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Yitzhak Rabin
Photo: GPO
Knesset marks 21 years since Yitzhak Rabin's assassination
Prime Minister Benjamin Netanyahu tells special Knesset session that Rabin 'was strongly opposed to a forced solution,' lauds his insistence of responsible peacemaking with necessary security arrangements. 'That is where I stand today.'
A special Knesset session took place Sunday evening to mark 21 years since the assassination of former Israeli Prime Minister Yitzhak Rabin during which speeches were delivered by Knesset Speaker Yuli Edelstein, Prime Minister Benjamin Netanyahu and opposition leader Isaac Herzog.

 

 

Addressing the Knesset, Prime Minister Benjamin Netanyahu described “a gaping wound in the body of the nation that heals and leaves a scar for generations,” before recalling his first encounter with Rabin.

 

PM Netanyahu before his speech remembering Yitzhak Rabin (Photo: Alex Kolomoisky) (Photo: Alex Kolomoisky)
PM Netanyahu before his speech remembering Yitzhak Rabin (Photo: Alex Kolomoisky)

 

“I met Rabin for the first time in 1975 when I came as a student from the US to recommend to him steps to stop the pressure that was being exerted by the American government on Israel,” Netanyahu said. “Rabin was undeterred and was strongly opposed to a forced solution to the Arab-Israeli conflict and insisted on our security requirements and promoted the transfer of military aid to Israel.”

 

Knesset during memorial for Yitzhak Rabin (Photo: Alex Kolomoisky)
Knesset during memorial for Yitzhak Rabin (Photo: Alex Kolomoisky)

  

“Rabin sought peace and extended his hand for peace but fundamentally he understood that the establishment of peace needed to be done in a sober fashion and with responsibility,” he continued. “His insistence on security arrangements, even during his final speech is exactly where I stand: the security arrangements to which even today the Palestinians do not agree."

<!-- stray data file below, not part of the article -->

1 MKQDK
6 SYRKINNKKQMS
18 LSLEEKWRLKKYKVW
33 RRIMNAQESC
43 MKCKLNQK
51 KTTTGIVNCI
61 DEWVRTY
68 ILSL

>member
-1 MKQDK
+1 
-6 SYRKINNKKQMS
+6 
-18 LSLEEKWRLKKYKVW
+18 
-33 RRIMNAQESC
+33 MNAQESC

He went on to say that today, Israel stands strong against any attempts to force international solutions and will resist coercion which only hardens the Palestinian stance before attempting to draw parallels between his outlook and Rabin’s vis-a-vis Iran.

 

“The root of the storm sweeping the region now lies in the rise of radical Islam. Rabin frequently and explicitly named Iran as the state which fans the flames of this radicalism. He warned of Iran’s aspiration to develop a nuclear weapon, which today, through a variety of means, Israel has succeeded in preventing. He also pointed to Iran’s far-reaching aspirations to undermine the stability of our region.”

 

Concluding his analysis, Netanyahu said, “Not much has changed since then and if it has then it is for the worse. The Iranian regime has repeatedly stated its intention to eradicate Israel and Iran still has not abandoned its nuclear program.”

 

Isaac Herzog (Photo: Alex Kolomoisky)
Isaac Herzog (Photo: Alex Kolomoisky)

 

The prime minister’s speech was followed by Opposition Leader Isaac Herzog who used to podium to denounce what he described as “incitement which has taken place over the past few years” and warned that “other murderers could already be walking among us and the responsibility for this lies completely with you Prime Minister.”

 

Naftali Bennett and Isaac Herzog (Photo: Alex Kolomoisky)
Naftali Bennett and Isaac Herzog (Photo: Alex Kolomoisky)

 

Herzog then called upon Netanyahu to takes diplomatic measures to separate from the Palestinians. “This is the moment of truth, the moment of tremendous chance and a moment of tremendous danger that blood will spill and we will no longer be able to separate from our neighbors,” he said. Referencing the recent US election of Donald Trump to the presidency, Herzog added, “Our identity is not derived from the identity of the individual who sits in the White House. The moment of truth is here. We must decide, as Rabin said, peace prospects are better than thousands of wars.”

 

Bayit Yehudi Leader Naftali Bennett took the opportunity to defend Prime Minister Netanyahu, despite the tensions which have recently materialized between them, particularly over the so-called Regulations Bill. “Twenty-one years ago an effort began to blame the prime minister and the then opposition leadaer Benjamin Netanyahu for incitement. I saw time and again how he said that while we are divided there is a limit to the divide.”

 


פרסום ראשון: 11.13.16, 17:56
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